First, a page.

THE PUBLISHER of all three major newspapers in West Papua is barely known in this part of the Pacific. Yet the Jawa Pos group is the largest media chain in Indonesia with 140 titles and 20 television stations under the “grand pen” umbrella.
Some brand Dahlan Iskan as a sort of Indonesian Rupert Murdoch entrepreneurial character, a former journalist who took control of the Jawa Pos in the eastern Javanese city of Surabaya in 1982 and within five years had transformed the ailing daily – then selling a mere 6000 copies – into a thriving major newspaper with a circulation of more than 300,000.
Since then, the newspaper’s daily sales have rocketed to more than 500,000 – more than double the circulation of the New Zealand Herald, for example.
As well as an expanding multimedia empire – it is totally dominant in the country’s second largest city and also challenging Kompas in the capital of Jakarta – Iskan has also developed the Jawa Pos network, established an independent newsprint mill and power plants and erected skyscrapers in Surabaya, Jakarta, Makassar and other Indonesian cities.
The three dailies in West Papua owned by the Jawa Pos group are the Cenderawasih Post in Jayapura, Radar Sorong and Radar Timika, published in the town near the controversial Freeport McMoRan copper and gold mine.
A self-taught publisher and journalist – he never graduated from a journalism or communication studies school, Iskan kicked off his media career at the age of 24 in 1975. His first newspaper job was with a small local paper in Samarinda, East Kalimantan.
The following year, he joined Tempo news magazine and his career took off. Appointed as head of bureau by Tempo in Surabaya, East Java, he was later named by the magazine publisher PT Grafiti Pers as head of the Jawa Pos when Tempo took over the newspaper.
What is the secret of Iskan's success? Many Western newspaper editors with plunging circulations would love to know this.
Café Pacific put this to the current Jawa Pos editor in a recent chat in the newspaper’s vast and impressive convergent newsroom. Leak Kustiya says Iskan has an astute knack of keeping his finger on the youth pulse in all the cities and towns where he publishes and broadcasts.
“The Jawa Pos group is constantly introducing fresh ideas and isn’t afraid to appoint young guns to key jobs. Most chief editors are under 40,” he says. Leak Kustiya is himself an example of the innovative approach to publishing. He is a former influential political cartoonist, possibly the first cartoonist to become an editor of a major daily in the Asia-Pacific region.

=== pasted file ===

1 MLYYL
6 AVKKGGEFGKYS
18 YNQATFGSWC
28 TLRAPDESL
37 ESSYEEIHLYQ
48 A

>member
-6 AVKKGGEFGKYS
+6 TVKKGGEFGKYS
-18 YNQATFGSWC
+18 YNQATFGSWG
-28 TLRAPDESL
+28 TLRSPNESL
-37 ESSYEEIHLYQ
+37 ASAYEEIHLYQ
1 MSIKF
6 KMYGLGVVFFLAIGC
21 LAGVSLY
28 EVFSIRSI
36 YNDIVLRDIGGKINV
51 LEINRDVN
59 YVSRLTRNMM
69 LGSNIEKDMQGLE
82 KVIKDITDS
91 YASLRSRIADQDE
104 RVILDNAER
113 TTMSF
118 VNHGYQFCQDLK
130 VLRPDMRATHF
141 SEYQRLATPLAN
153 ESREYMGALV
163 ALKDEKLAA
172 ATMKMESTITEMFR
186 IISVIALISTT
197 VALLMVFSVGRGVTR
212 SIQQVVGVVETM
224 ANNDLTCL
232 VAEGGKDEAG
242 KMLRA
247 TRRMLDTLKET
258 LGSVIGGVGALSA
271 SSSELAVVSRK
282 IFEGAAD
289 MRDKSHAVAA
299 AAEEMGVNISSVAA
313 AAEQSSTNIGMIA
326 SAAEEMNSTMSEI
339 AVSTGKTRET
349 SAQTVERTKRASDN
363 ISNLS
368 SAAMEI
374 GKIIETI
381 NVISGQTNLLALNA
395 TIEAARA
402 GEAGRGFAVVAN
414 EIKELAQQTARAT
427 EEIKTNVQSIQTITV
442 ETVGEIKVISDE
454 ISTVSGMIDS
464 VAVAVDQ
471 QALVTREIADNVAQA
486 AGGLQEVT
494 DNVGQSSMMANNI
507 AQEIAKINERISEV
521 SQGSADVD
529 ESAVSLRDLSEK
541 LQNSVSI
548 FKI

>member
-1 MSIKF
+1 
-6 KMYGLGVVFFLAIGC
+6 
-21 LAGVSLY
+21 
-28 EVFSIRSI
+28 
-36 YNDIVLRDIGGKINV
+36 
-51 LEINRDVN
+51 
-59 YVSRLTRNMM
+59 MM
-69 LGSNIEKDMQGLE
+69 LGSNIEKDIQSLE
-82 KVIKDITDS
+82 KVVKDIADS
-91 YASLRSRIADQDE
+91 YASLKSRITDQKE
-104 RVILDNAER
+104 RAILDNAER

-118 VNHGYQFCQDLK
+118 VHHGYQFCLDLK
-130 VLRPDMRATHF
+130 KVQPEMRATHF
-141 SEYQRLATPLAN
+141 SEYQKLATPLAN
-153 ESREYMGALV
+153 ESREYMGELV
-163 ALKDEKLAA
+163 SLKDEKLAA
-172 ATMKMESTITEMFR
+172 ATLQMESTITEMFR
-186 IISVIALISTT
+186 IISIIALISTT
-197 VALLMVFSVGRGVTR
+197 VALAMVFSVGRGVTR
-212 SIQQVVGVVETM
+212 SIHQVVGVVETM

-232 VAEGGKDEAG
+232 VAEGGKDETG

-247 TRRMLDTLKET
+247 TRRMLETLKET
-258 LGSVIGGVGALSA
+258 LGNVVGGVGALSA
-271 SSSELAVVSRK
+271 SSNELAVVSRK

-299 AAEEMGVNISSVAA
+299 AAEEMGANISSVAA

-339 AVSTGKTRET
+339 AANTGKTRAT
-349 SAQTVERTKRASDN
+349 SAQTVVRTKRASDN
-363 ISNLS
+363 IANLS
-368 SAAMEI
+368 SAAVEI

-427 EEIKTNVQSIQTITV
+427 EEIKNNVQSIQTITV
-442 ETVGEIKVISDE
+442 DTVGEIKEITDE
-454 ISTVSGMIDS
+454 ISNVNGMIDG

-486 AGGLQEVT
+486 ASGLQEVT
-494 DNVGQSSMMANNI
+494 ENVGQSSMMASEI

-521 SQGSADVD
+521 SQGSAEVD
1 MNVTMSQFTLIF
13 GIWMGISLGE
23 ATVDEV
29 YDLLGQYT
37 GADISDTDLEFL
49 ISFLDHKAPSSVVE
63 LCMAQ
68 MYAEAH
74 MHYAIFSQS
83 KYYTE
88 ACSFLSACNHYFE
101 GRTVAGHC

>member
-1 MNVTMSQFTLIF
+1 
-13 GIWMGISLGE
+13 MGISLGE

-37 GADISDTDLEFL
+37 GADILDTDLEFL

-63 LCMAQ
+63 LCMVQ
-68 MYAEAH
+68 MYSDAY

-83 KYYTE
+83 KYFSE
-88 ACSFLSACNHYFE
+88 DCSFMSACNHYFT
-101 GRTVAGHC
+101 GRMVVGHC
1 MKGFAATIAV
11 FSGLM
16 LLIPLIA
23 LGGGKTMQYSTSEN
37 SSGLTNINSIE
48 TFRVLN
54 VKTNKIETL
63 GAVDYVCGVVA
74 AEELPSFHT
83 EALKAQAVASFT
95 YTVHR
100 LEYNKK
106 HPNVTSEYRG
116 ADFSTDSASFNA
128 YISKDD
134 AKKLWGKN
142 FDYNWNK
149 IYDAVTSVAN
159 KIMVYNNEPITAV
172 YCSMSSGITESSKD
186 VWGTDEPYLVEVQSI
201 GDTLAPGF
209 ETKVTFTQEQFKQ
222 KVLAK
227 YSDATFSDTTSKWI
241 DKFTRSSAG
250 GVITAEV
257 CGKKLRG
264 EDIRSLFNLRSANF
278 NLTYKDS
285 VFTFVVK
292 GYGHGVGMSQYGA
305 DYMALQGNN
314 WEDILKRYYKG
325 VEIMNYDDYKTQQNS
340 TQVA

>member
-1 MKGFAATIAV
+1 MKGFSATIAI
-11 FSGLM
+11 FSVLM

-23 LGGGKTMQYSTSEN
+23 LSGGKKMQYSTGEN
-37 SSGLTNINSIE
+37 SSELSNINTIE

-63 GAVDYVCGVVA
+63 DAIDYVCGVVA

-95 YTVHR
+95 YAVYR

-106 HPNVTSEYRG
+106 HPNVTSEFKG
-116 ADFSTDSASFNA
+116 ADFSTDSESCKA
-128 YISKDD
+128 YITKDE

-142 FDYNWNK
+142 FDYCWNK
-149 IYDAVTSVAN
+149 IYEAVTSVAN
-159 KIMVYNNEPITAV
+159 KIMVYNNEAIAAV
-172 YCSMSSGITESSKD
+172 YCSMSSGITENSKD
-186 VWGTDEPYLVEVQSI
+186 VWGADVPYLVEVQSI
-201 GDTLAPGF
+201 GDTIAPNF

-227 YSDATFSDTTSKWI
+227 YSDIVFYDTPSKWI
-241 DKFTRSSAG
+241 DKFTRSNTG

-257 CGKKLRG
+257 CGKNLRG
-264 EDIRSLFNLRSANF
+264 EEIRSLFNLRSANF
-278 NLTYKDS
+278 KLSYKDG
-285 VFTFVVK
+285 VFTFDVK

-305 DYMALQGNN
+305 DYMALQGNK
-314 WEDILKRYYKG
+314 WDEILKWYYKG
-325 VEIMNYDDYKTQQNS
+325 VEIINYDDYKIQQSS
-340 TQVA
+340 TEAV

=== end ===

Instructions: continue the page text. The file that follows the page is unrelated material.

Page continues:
Jawa Pos was the first newspaper in Indonesia – perhaps globally – to launch a special interest section for youth every day. DeTeksi was founded in 2000 and has grown enormously in the past decade.
The average age of the DetEksi editorial team is 20 + - and many of the reporters, photographers and designers are students. Jawa Pos also has a special daily section for “new families” – newly weds or couples with children aged under 10 (Nouvelle) and Life Begins at 50 caters for the growing older age group.
The paper’s slogan is “Selalu ada yang baru” – We always have something new.
Another key string to the Jawa Pos bow is being part of the community and the newspaper launched the Development Basketball League (DBL), Indonesia’s biggest student competition; built a stadium next door to the Surabaya newspaper office; and promoted environment and social campaigns.
Instead of looking to Australia and New Zealand for media inspiration with tired models, Pacific media should be looking to the achievements of its Asia-Pacific neighbours such as at the Jawa Pos. Inspiring indeed.
Pictures: Top to bottom: DetEksi to the rescue for Surabaya's youth market; entrepreneurial Indonesian publisher Dahlan Iskan; and Jawa Pos editor Leak Kustiya with Airlangga communications graduate Nur Dheny (Photo: David Robie).
Jawa Pos website
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